Professor Lea Berrang Ford is a Professor and Research Chair in Climate and Health in the Priestley International Centre for Climate at Leeds University and a Royal Society Wolfson Research Merit Scholar. She is a former Canada Research Chair and Trottier Fellow in Science and Public Policy. Her research focuses on the nexus of climate change and health, particularly infectious diseases, and novel metrics for tracking adaptation to climate change. Dr. Berrang Ford draws on her background in epidemiology and geography to develop novel approaches to answering grand challenges in environmental health, typically combining both qualitative and quantitative methods. Her epidemiologic research has predominantly been based in Uganda, with a focus on social and environmental determinants of vectorborne and zoonotic disease, and spatial analysis of infectious disease spread. She is a co-founder of TRAC3: Tracking Adaptation to Climate Change Consortium, and co-leads the Indigenous Health Adaptation to Climate Change project in the Canadian north, the Peruvian Amazon, and southwestern Uganda. She is the co-editor of the book “Adaptation in Developed Nations: from Theory to Practice,” a lead author on the 2017 UNEP-DTU Adaptation Gap Report (Assessing Global Adaptation Progress). Her research on climate change adaptation is widely cited in the Intergovernmental Panel on Climate Change (IPCC) 5th Assessment Report (WGII, 2014). She has been an expert advisor on climate change and health for the Auditor General of Canada and the United States Centres for Disease Control.

Professor Caroline Dyer is professor of Education and International Development at the University of Leeds.  A linguist by training, Professor Dyer’s interests are in education, social inclusion and social justice, particularly for mobile communities. She has worked extensively in South Asia, and also in Afghanistan, Kenya, and Ethiopia. Professor Dyer is Co-Director of the University of Leeds Centre for Global Development, and former Chair of the British Association for International and Comparative Education, and of the Editorial Board of the Association’s journal Compare.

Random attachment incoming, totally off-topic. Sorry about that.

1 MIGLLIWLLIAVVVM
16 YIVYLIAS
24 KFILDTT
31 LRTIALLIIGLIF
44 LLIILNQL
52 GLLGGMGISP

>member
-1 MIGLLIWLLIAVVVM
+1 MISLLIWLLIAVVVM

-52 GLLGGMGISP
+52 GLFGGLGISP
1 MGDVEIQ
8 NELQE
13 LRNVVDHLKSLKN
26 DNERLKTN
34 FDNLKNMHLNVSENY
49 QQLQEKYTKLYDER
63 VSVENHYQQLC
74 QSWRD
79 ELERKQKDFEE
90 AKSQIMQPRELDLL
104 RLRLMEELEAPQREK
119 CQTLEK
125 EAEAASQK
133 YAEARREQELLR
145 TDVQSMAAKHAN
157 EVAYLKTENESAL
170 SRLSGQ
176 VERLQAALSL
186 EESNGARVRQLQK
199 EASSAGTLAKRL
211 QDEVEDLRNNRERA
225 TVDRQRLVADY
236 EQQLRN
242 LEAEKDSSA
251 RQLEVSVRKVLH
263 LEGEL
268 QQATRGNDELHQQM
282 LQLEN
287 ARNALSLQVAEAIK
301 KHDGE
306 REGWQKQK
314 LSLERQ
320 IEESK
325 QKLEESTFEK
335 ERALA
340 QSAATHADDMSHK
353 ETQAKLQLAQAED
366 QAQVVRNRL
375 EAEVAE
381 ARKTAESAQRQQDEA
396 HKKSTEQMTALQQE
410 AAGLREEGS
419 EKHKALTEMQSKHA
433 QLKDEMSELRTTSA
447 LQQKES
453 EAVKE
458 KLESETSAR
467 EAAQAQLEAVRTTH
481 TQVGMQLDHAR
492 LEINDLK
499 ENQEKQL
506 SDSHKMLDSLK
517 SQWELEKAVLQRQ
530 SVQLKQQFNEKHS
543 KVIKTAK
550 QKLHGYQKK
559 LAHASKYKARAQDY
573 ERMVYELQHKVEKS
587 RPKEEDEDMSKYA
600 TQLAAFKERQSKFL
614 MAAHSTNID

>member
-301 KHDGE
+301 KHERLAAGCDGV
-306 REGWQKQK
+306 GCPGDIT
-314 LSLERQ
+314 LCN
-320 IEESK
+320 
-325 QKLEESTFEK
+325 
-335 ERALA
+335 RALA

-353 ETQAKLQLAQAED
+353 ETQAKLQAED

Professor Barbara Evans holds the chair in Public Health Engineering in the School of Civil Engineering at the University of Leeds. Her research activities centre on sanitation, hygiene and water services in the global south.  Professor Evans’ research includes sanitation in low income urban communities, rural sanitation and water/sanitation in cities and towns. Within these areas, particular emphasis is placed on the development of effective strategies for management and disposal of faecal sludge, alternatives to conventional water borne sewerage in dense urban areas, effectiveness of rural sanitation programmes, sustainability and equity in community-wide approaches which eliminate open defecation, health impacts of open defecation practices, technologies and institutions to link community sanitation and water investments with city networks. Professor Evans is Co-Director of the University of Leeds Centre for Global Development.


Maurice Keyworth building is Leeds University Business Schoo. For Sat Nav, please use postcode LS6 1AN to take you directly to the Business School. The Business School is on the corner of Clarendon and Moorland Roads.